There is never any value or artistic merit assigned to anything, except for one scene wherein Aech and Parzival have a pissing contest regarding the merits of Ladyhawke, which Parzival considers "canon" (i.e. sacred to Halliday) and Aech does not. There is no such thing as layers of enjoyment, explorations of what made The Shining scary or why Ladyhawke was enjoyable besides that Halliday said so. The characters collect the media of Halliday’s childhood like Pokémon, memorizing his favorite movies and becoming masters at his favorite games, but because of a game of one-upmanship, not because they enjoy them.
Instead, what we get is Halliday's contest for control of his virtual reality world, which rewards the player not for intellectually or emotionally engaging with the media they consume, but instead rote memorization and being mechanically good at video games. A computer could more easily win the contest because the two most important skills -- spitting out memorized lines from movies and playing '80s video games the bestest -- require no critical brain to do so. It's not about the depth of a player's knowledge base or the encouragement of critical thinking (itself the very enemy of nostalgia!), it's about the amount of references they get.
The one integral thing that Spielberg understands is that all of these pop culture references don’t really matter unless they directly relate to what the character is going through. Instead of a series of rewards for slavish rote memorization of movies like War Games, Spielberg’s vision played up the challenges by relating mistakes made throughout Halliday’s life. Memorizing lines from Monty Python and the Holy Grail is replaced with solving puzzles directly relating to Halliday’s own regrets. The film version doesn’t add any dimension to Wade or Halliday’s relationship to the media they’re obsessed with, but at least it understands that it’s hard to stay emotionally engaged in a narrative where the pop culture references have no connection to what’s going on with the characters. So, they fade to the background of reference for reference’s sake, rather than becoming the focus. The film gets its selling points, but still has no thoughts on our relationship to the media we consume.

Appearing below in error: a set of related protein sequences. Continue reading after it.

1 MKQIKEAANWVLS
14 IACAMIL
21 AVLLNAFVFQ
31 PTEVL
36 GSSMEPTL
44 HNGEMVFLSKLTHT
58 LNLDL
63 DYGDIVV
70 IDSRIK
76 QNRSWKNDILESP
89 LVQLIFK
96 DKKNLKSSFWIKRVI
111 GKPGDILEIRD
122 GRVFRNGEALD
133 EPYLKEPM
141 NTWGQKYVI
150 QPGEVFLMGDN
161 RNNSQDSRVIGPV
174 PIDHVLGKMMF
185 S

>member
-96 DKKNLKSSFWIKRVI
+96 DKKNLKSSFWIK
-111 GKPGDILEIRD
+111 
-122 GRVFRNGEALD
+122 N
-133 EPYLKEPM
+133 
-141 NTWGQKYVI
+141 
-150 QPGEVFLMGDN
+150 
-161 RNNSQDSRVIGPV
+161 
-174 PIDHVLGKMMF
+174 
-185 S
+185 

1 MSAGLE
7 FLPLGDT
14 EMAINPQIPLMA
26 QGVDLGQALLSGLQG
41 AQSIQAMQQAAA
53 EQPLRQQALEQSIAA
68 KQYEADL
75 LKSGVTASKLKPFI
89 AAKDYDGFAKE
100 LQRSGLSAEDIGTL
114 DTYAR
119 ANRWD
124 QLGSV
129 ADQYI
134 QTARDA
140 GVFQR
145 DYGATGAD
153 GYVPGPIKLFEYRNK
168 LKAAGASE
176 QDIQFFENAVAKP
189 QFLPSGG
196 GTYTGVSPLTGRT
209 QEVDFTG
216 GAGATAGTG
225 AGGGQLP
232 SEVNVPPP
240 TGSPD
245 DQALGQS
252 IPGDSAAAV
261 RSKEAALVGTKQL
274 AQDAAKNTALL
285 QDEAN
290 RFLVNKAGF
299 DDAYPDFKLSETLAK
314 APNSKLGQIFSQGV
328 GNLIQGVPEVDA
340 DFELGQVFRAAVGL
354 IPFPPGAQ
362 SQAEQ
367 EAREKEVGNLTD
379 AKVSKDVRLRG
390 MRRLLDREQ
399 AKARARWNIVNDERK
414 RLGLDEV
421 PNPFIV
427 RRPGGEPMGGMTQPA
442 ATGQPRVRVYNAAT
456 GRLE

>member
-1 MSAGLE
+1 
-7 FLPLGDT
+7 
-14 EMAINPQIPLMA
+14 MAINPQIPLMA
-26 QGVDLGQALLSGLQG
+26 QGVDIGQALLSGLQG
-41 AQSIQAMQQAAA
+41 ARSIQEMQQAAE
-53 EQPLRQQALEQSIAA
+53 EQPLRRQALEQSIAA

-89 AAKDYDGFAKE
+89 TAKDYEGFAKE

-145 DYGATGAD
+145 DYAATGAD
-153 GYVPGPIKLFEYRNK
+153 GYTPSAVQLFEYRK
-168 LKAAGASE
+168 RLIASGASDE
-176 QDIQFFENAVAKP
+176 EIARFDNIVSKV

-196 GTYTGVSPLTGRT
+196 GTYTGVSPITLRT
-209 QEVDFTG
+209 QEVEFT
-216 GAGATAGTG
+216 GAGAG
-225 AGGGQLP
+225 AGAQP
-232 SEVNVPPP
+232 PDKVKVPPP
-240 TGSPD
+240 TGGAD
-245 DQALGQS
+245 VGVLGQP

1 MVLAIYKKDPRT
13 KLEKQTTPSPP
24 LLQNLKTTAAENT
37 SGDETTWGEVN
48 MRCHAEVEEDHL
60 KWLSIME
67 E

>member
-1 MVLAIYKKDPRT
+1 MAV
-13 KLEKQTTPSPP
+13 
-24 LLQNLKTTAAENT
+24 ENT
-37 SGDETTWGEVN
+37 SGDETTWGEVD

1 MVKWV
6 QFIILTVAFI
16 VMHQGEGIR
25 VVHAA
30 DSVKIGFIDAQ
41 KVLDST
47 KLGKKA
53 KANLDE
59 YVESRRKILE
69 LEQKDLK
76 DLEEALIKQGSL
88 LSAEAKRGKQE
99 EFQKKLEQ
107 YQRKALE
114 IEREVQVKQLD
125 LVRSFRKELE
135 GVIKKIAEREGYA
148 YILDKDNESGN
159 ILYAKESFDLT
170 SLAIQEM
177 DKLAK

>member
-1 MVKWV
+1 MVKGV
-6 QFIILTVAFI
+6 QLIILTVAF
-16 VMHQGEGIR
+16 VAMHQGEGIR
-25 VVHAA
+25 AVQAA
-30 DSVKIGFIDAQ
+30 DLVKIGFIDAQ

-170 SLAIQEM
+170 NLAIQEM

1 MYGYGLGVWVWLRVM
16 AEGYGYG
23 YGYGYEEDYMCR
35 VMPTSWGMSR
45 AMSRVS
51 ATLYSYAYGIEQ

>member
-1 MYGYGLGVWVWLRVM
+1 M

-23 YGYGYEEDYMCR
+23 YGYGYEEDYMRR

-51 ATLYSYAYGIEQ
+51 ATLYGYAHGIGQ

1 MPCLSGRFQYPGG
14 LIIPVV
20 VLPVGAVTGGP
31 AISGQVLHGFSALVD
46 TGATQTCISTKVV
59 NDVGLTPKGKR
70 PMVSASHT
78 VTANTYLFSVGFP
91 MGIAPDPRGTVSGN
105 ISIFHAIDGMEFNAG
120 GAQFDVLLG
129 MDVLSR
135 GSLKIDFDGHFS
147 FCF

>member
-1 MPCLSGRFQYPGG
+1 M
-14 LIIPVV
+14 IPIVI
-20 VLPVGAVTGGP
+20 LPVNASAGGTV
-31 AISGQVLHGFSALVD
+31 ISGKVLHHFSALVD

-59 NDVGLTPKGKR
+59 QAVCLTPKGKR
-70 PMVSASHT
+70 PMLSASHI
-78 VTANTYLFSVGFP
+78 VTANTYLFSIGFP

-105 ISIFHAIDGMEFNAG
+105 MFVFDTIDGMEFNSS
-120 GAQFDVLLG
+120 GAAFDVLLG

Spielberg, of course, obliges the audience’s apparently unquenchable thirst for nostalgia, and at times his own (the inclusion of The Shining, for instance, feels quite gratuitous). And there is a place for that -- there is evidence that nostalgia in moderation can actually be good for mental health.
But it needs to be balanced, and big production companies commodifying their own properties to hit those happy buttons cheapens all parties involved. The inclusion of the Iron Giant (and his later death with a thumbs up, a la Terminator 2) as a war machine isn’t a crime, but it does show that the filmmakers don’t really care all that much about the media they are professing to adore, and of their audience, they expect the same.